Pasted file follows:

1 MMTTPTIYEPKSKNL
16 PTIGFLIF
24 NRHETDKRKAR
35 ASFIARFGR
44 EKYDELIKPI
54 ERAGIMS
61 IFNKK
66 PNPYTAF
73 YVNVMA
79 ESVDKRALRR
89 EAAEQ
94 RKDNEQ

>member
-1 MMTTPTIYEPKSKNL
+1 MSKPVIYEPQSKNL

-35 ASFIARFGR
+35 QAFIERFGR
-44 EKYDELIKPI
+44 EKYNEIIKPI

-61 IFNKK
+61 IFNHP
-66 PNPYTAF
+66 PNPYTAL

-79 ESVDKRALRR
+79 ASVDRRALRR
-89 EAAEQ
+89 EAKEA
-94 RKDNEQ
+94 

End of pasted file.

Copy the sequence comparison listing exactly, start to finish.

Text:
1 MMTTPTIYEPKSKNL
16 PTIGFLIF
24 NRHETDKRKAR
35 ASFIARFGR
44 EKYDELIKPI
54 ERAGIMS
61 IFNKK
66 PNPYTAF
73 YVNVMA
79 ESVDKRALRR
89 EAAEQ
94 RKDNEQ

>member
-1 MMTTPTIYEPKSKNL
+1 MSKPVIYEPQSKNL

-35 ASFIARFGR
+35 QAFIERFGR
-44 EKYDELIKPI
+44 EKYNEIIKPI

-61 IFNKK
+61 IFNHP
-66 PNPYTAF
+66 PNPYTAL

-79 ESVDKRALRR
+79 ASVDRRALRR
-89 EAAEQ
+89 EAKEA
-94 RKDNEQ
+94 